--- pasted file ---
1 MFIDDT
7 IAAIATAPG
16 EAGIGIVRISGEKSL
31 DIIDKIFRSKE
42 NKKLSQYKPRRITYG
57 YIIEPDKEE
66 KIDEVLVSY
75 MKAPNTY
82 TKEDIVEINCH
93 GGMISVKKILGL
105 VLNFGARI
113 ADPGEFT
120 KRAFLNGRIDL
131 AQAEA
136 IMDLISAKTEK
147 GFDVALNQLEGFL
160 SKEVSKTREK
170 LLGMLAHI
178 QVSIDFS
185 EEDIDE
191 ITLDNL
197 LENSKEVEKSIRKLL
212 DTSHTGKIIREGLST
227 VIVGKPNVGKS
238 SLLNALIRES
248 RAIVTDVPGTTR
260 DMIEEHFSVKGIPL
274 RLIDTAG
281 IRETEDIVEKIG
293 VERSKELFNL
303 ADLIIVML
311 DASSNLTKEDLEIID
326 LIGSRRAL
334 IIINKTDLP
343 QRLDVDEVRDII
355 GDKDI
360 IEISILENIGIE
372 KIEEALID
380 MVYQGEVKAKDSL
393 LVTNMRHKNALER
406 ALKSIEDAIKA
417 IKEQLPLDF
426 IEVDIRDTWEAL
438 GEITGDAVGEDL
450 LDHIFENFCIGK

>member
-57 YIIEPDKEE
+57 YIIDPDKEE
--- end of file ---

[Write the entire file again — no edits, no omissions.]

1 MFIDDT
7 IAAIATAPG
16 EAGIGIVRISGEKSL
31 DIIDKIFRSKE
42 NKKLSQYKPRRITYG
57 YIIEPDKEE
66 KIDEVLVSY
75 MKAPNTY
82 TKEDIVEINCH
93 GGMISVKKILGL
105 VLNFGARI
113 ADPGEFT
120 KRAFLNGRIDL
131 AQAEA
136 IMDLISAKTEK
147 GFDVALNQLEGFL
160 SKEVSKTREK
170 LLGMLAHI
178 QVSIDFS
185 EEDIDE
191 ITLDNL
197 LENSKEVEKSIRKLL
212 DTSHTGKIIREGLST
227 VIVGKPNVGKS
238 SLLNALIRES
248 RAIVTDVPGTTR
260 DMIEEHFSVKGIPL
274 RLIDTAG
281 IRETEDIVEKIG
293 VERSKELFNL
303 ADLIIVML
311 DASSNLTKEDLEIID
326 LIGSRRAL
334 IIINKTDLP
343 QRLDVDEVRDII
355 GDKDI
360 IEISILENIGIE
372 KIEEALID
380 MVYQGEVKAKDSL
393 LVTNMRHKNALER
406 ALKSIEDAIKA
417 IKEQLPLDF
426 IEVDIRDTWEAL
438 GEITGDAVGEDL
450 LDHIFENFCIGK

>member
-57 YIIEPDKEE
+57 YIIDPDKEE